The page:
On Dec, 21, 2020, Congress passed the Consolidated Appropriations Act, a year-end measure that includes a $1.4 trillion omnibus spending bill and a $900 billion Covid-19 relief bill.
Among many other things, the act fixed the 4% low-income housing tax credit (LIHTC) applicable percentage at a minimum of 4%. This comes after years of advocacy by LIHTC stakeholders and is expected to generate millions more in equity investments for affordable housing and lead to the production and preservation of tens of thousands more affordable units, with some estimating that an additional 126,000 affordable rental homes will be created or preserved over the next decade as a result of 4% fixed rate.
Before the act, the rate had always floated and was tied to the federal borrowing rate. During the 2020 fiscal year, the rate dropped as low as 3.07% as a result of cuts to the federal borrowing rate in response to the pandemic.
Fixing the LIHTC rate to 4% has positive implications for the growth of the affordable housing market. Given that historically the floating rate was lower than 4%, the higher fixed rate creates an added incentive for equity investors to invest in LIHTC projects.
But what does this mean for developers and existing projects that have secured LIHTC bond funding in 2020, but have drawdowns carrying over to 2021? Will those projects benefit from this new rate floor?
According to the act, whether a project will benefit from the new fixed 4% rate is based on several factors:
- For bond-financed projects that rely on 2021 bonds and are entirely placed in service after Dec. 31, 2020, the 4% fixed rate will apply.
- For non-bond-financed projects, the 4% fixed rate applies to acquisitions of used buildings provided the credits were allocated after Dec. 31, 2020.
It is unclear how the IRS will handle projects with undisbursed 2020 bond proceeds and whether those projects can quality for the 4% fixed rate.
Further guidance from the IRS and Congress will be needed on this issue in the form of a statement from the IRS or a “Blue Book” report from the Joint Committee on Taxation. However, this could take some time — “Blue Book” reports, for example, have taken between nine months and two years to be issued in the past. So, what should project sponsors and developers do in the interim?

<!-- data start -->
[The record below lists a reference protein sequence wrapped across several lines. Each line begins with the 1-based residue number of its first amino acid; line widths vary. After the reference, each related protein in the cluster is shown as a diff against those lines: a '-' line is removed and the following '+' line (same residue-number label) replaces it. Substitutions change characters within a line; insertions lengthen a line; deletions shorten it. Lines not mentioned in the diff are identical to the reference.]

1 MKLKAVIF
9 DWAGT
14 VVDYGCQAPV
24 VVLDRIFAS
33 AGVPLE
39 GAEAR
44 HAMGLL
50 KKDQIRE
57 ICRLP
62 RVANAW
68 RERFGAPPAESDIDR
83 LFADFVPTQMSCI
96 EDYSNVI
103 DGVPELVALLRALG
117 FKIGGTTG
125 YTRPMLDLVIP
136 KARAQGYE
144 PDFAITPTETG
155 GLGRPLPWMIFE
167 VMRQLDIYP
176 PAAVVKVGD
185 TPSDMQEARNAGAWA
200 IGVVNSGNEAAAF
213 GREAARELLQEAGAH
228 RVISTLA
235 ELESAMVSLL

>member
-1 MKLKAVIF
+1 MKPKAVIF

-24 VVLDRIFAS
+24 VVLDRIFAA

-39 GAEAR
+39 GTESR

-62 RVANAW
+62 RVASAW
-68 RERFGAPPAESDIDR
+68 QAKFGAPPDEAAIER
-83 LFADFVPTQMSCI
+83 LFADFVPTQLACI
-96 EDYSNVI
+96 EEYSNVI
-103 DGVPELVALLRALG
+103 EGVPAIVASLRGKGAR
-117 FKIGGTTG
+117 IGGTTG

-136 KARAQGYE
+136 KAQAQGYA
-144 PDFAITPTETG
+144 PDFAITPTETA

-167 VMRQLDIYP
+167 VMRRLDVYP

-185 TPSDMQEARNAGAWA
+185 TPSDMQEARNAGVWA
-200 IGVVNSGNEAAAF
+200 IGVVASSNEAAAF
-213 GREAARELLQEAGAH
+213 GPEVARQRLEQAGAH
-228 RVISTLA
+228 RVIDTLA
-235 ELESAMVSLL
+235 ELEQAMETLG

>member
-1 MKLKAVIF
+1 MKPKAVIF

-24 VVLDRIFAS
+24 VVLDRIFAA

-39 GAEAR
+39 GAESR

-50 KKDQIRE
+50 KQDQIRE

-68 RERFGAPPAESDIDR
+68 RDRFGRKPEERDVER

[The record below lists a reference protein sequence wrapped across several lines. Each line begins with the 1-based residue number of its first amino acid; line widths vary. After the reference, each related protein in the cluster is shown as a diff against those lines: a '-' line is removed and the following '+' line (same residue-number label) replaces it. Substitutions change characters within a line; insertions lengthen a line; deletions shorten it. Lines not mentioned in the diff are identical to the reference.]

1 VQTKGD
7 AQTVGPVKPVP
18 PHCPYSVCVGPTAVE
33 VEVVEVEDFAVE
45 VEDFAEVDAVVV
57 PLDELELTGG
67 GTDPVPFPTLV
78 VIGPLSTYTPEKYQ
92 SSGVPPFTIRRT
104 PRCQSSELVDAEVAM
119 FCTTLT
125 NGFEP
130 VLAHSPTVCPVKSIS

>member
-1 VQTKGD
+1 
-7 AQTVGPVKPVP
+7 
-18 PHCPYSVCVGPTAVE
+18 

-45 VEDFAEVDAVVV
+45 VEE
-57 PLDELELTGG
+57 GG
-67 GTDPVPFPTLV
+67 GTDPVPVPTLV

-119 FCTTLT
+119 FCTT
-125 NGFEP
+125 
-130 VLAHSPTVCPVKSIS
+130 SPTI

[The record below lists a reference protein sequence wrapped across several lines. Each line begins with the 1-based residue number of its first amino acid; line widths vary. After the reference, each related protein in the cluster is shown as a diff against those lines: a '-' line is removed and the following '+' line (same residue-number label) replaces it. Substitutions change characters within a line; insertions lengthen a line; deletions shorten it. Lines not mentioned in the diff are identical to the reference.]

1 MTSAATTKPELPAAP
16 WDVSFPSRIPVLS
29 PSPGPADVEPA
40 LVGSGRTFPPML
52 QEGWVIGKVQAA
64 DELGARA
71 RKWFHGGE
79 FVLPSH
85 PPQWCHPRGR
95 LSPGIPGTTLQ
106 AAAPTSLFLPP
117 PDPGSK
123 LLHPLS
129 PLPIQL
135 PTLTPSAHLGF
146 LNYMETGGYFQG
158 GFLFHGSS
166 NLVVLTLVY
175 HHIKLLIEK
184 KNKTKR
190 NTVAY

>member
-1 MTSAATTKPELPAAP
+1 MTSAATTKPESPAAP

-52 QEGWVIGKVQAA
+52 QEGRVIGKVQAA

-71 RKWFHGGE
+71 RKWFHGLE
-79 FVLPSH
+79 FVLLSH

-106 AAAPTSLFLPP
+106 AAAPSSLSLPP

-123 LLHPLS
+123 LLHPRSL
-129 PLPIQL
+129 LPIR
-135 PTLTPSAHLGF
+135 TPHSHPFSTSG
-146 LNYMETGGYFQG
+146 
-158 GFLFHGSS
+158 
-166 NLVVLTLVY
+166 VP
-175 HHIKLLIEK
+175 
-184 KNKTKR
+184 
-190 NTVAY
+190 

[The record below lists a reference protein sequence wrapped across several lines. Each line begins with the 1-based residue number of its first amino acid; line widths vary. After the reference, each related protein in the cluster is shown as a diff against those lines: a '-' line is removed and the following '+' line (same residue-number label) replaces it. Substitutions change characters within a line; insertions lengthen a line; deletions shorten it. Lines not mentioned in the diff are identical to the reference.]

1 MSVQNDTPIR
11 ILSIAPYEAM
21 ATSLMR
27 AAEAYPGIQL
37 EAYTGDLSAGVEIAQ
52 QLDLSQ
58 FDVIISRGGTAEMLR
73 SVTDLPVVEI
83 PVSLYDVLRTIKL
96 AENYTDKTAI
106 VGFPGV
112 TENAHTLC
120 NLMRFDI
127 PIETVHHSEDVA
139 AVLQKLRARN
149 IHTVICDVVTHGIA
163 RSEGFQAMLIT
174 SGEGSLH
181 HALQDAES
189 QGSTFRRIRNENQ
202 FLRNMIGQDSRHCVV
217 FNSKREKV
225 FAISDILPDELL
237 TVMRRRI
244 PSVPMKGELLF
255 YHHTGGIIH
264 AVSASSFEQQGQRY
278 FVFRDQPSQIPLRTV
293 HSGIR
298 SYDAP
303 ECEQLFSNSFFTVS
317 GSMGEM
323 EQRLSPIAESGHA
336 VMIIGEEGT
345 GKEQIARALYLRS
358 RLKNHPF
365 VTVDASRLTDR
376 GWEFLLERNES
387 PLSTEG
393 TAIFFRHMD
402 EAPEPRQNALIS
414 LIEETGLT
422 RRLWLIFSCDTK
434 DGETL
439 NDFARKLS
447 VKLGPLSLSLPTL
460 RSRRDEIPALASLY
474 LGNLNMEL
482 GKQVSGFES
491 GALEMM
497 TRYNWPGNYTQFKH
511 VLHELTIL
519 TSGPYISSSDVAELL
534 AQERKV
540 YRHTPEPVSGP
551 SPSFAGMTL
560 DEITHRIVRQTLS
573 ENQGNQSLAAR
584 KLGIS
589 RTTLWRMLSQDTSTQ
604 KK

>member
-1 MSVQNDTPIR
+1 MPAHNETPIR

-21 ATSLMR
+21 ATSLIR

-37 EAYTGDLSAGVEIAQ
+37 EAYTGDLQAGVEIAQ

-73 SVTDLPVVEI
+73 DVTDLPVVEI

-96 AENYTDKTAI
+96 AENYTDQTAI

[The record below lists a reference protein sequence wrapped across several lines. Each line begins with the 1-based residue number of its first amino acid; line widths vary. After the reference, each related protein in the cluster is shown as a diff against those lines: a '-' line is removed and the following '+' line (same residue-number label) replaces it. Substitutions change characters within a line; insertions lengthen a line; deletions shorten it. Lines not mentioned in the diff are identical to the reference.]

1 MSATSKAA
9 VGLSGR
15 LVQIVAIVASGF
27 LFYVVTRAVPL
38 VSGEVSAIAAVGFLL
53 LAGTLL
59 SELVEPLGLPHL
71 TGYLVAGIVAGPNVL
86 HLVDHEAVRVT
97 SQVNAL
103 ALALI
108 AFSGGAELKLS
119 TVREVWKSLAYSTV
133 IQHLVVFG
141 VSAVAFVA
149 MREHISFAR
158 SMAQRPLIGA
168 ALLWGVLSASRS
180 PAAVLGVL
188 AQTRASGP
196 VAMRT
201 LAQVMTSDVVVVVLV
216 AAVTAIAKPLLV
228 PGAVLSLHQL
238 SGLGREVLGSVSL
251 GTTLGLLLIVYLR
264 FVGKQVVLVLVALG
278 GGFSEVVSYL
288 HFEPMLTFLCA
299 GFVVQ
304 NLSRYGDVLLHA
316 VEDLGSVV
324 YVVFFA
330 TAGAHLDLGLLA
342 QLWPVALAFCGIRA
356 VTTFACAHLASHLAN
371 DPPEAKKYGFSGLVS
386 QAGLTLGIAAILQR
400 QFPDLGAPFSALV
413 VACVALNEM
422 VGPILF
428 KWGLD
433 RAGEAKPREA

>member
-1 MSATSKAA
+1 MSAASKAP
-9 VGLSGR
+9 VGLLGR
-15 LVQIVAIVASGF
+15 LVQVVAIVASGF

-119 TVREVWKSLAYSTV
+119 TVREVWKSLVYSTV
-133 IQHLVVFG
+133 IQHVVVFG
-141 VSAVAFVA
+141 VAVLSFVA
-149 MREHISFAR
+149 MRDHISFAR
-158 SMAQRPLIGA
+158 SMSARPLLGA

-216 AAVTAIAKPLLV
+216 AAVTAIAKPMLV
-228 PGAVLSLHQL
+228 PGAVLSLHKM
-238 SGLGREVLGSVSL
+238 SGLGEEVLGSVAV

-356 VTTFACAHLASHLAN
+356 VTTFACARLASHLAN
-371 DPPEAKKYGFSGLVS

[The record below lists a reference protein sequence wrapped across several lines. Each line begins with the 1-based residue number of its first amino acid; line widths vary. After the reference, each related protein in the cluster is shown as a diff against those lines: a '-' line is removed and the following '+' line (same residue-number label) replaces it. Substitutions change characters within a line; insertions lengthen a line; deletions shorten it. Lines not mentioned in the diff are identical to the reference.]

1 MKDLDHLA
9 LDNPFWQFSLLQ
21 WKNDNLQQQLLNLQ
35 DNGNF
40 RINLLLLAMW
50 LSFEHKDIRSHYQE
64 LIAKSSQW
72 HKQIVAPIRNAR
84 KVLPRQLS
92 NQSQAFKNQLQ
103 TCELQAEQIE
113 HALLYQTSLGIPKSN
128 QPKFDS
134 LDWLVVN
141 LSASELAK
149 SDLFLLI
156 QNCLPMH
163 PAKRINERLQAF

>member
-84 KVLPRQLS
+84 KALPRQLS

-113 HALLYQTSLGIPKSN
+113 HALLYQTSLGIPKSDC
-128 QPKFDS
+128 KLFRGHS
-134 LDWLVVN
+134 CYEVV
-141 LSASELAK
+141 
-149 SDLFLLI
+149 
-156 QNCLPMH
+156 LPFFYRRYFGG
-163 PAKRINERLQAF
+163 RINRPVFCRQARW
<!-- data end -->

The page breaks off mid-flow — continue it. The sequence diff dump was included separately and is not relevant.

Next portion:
The answer to how treat tax-exempt bonds that were allocated in 2020 with undisbursed proceeds in 2021 may come down to the how the IRS chooses to define “issuance.”
In the past, the IRS has defined “issuance” to mean when the proceeds were drawn down. This definition was designed in part to foil the efforts of projects that rushed to secure bond financing ahead of enactment of impending laws that would have unfavorable effects on tax-exempt bonds.
If the IRS retains this definition of “issuance,” bonds issued at a floating rate below 4% in 2020 that carried undrawn funds into 2021 could be considered “issued” in 2021 and would technically be considered eligible for the 4% fixed rate. But it’s hard to say whether the IRS will take the same position it did in light of the more favorable effects of the current act.
If, instead, it were to ascribe the traditional meaning to the word “issuance,” then the fixed rate would only apply to bonds that are literally sold in 2021. Alternatively, the IRS could take a hybrid approach to defining “issuance,” allowing for a 4% fixed rate to apply to bonds that were issued in 2020 but were drawn down exclusively in 2021.
Given the uncertainty of the IRS’s approach, Sheehan Phinney is not issuing any opinions on whether 2020 bonds qualify for the 4% floor rate without further guidance from the IRS or Congress.
Another consideration is found in Section 42(m)(2)(d) of the Internal Revenue Code, which requires that the governmental unit issuing the bonds make a determination that the project financed with tax-exempt bonds meets the requirements of the state’s Qualified Allocation Plan, and that only the amount of tax credits needed for project feasibility will be applied to the project.
Essentially, the state agency issuing the bonds needs to find that the project needs the credits. So, what would happen if the parties to a project had closed a deal at a 2020 floating rate and then went back to the state to request a 4% rate?
Theoretically, the parties would need to re-evaluate the sources of financing and the state agency would need to revise its assessment of how much credit authority is needed.
The best solution seems to be that the project sponsor must take a position to either ask the state agency to reevaluate the project at a 4% fixed rate and leave it up to the state agency or to stick with the floating rate it was awarded previously.
Jaclyn N. Fisher is an attorney with Sheehan Phinney. Her practice focuses on commercial real estate and affordable housing.
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